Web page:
This idea very quickly proved to be wishful thinking in the extreme and shortly after first light on the 23rd May, the Germans completed their encirclement of the port when they captured the Fort de la Creche. The Germans then mounted an attack on the main defences of Boulogne but although heavily pressed, the Irish and Welsh Guards held firm, supported by makeshift platoons of the Pioneers who had been armed with rifles taken from the wounded and from those who had already managed to embark for England.
The evacuation was now in full swing and as always, it was the Royal Navy that came to the rescue with a succession of destroyers entering the port whilst under heavy fire from the German armour, which was now well within firing range of the harbour. During the late afternoon, whilst HM Ships Keith and Vimy were alongside the Gare Maritime embarking a mass of troops and evacuees, they also came under air attack from Stuka dive bombers. By a miracle and also the intervention of the RAF, no hits were registered on the British destroyers but another hazard was about to manifest itself. Due to the state of the tide, the bridges of the British vessels were exposed above the level of the quayside and as the air raid was clearing, Captain David Simson of the Keith fell dead, hit by a German sniper located in an adjacent hotel that overlooked the harbour. The enemy was moving ever closer and shortly afterwards, Lieutenant Commander Donald, commanding officer of the Vimy was also hit, as were several others - both officers and men of the destroyers and also their passengers. The destroyers then left port under the command of their First Lieutenants and on their passage back to Dover performed the melancholy task of burying their dead at sea.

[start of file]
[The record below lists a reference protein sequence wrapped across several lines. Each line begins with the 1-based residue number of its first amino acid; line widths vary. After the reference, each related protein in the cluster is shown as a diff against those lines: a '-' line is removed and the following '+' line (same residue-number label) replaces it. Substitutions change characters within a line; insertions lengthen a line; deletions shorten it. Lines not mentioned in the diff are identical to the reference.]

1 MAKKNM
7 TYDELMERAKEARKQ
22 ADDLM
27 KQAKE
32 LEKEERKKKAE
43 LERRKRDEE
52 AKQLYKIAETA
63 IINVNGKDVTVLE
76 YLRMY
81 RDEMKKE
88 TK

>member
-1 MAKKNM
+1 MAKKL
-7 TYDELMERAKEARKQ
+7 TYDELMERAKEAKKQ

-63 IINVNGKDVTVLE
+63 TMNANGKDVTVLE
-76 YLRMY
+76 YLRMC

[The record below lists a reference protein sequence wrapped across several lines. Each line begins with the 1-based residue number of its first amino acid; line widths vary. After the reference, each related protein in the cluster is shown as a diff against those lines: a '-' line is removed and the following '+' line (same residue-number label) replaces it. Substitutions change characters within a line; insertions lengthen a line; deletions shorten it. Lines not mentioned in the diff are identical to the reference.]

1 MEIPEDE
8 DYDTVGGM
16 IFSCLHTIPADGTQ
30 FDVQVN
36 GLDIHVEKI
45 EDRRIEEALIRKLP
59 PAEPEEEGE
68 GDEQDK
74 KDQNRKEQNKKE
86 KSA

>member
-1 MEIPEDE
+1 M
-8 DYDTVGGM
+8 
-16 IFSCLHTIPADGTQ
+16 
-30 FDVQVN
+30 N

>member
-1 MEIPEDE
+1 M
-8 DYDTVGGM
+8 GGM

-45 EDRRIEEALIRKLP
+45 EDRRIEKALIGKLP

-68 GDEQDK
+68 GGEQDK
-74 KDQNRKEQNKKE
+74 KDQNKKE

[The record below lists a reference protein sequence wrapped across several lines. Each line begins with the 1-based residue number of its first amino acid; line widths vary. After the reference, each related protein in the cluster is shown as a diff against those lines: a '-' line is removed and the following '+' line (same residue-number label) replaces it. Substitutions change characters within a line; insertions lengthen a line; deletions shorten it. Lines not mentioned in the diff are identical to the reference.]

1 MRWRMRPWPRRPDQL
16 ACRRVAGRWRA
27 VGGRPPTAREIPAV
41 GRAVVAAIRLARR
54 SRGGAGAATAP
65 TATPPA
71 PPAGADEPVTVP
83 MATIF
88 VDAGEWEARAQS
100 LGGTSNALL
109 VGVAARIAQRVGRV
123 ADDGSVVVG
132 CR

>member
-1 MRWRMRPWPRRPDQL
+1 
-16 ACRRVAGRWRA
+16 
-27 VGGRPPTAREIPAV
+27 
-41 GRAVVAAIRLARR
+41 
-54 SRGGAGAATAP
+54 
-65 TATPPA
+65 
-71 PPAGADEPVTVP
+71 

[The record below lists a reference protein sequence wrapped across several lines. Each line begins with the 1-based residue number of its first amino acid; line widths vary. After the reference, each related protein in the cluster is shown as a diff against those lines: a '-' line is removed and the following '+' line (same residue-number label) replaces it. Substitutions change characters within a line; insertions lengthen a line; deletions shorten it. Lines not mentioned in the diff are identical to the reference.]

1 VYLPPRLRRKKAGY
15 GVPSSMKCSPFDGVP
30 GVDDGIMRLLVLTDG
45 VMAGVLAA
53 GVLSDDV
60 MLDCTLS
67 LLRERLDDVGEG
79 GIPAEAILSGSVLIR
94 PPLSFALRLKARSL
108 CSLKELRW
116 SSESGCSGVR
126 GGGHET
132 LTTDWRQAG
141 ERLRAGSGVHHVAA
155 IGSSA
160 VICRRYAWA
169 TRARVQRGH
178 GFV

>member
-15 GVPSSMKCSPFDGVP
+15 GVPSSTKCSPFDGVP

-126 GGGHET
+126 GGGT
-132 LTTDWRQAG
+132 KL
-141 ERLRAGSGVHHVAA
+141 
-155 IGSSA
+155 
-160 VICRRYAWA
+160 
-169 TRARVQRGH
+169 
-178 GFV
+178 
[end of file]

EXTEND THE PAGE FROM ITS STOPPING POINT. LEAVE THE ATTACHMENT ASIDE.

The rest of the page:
The Navy was undeterred and as these destroyers left, their place was taken by HMS Whitshed (pictured) and HMS Vimiera which began the task of embarking the Irish Guards and Brigade HQ whilst at the same time disembarking a demolition party from the Royal Engineers tasked with the destruction of the port's facilities so as to deny their use to the Germans. Following the embarkation of these men, it was the turn of the Welsh Guards to leave and two further destroyers, Venomous and Wild Swan moved into the port to fulfil this task. A third destroyer, the Venetia was also ordered in but as she entered the harbour was struck hard by German artillery. It was clear that the Germans wanted to sink her in the harbour entrance, thus blocking the port and bottling up the remaining destroyers inside. By skilled ship handling though, she was able to manouvre full astern out of the harbour and on fire aft, managed to escape back to England.
The Germans were now getting ever closer and as enemy columns were seen moving through the town, the destroyers deployed their 4.7 inch (120mm) main armament against the Panzers with absolutely devastating effect. It was probably the first effective anti-tank fire that the Germans had encountered; at least one tank was seen to somersault through the air following a near miss from a 4.7 inch shell and two tanks were obliterated by direct hits from HMS Whitshed. According to one eye witness who saw the destruction of the tanks: